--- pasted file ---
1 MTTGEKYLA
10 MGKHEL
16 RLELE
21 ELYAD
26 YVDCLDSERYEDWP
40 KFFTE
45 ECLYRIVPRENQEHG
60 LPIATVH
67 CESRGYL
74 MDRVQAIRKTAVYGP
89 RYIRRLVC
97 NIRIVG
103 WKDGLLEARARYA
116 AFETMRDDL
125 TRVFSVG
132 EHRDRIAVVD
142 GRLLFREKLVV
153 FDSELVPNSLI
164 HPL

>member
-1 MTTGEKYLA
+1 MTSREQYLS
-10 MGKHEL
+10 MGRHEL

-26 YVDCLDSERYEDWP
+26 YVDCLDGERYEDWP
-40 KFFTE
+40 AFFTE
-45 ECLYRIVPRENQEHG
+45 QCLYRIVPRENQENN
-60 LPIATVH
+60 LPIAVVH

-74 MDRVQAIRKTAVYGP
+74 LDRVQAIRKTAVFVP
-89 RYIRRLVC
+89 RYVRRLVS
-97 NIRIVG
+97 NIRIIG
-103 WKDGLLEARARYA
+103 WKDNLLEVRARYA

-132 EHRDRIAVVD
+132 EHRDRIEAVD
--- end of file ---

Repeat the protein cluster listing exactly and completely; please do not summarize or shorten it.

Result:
1 MTTGEKYLA
10 MGKHEL
16 RLELE
21 ELYAD
26 YVDCLDSERYEDWP
40 KFFTE
45 ECLYRIVPRENQEHG
60 LPIATVH
67 CESRGYL
74 MDRVQAIRKTAVYGP
89 RYIRRLVC
97 NIRIVG
103 WKDGLLEARARYA
116 AFETMRDDL
125 TRVFSVG
132 EHRDRIAVVD
142 GRLLFREKLVV
153 FDSELVPNSLI
164 HPL

>member
-1 MTTGEKYLA
+1 MTSREQYLS
-10 MGKHEL
+10 MGRHEL

-26 YVDCLDSERYEDWP
+26 YVDCLDGERYEDWP
-40 KFFTE
+40 AFFTE
-45 ECLYRIVPRENQEHG
+45 QCLYRIVPRENQENN
-60 LPIATVH
+60 LPIAVVH

-74 MDRVQAIRKTAVYGP
+74 LDRVQAIRKTAVFVP
-89 RYIRRLVC
+89 RYVRRLVS
-97 NIRIVG
+97 NIRIIG
-103 WKDGLLEARARYA
+103 WKDNLLEVRARYA

-132 EHRDRIAVVD
+132 EHRDRIEAVD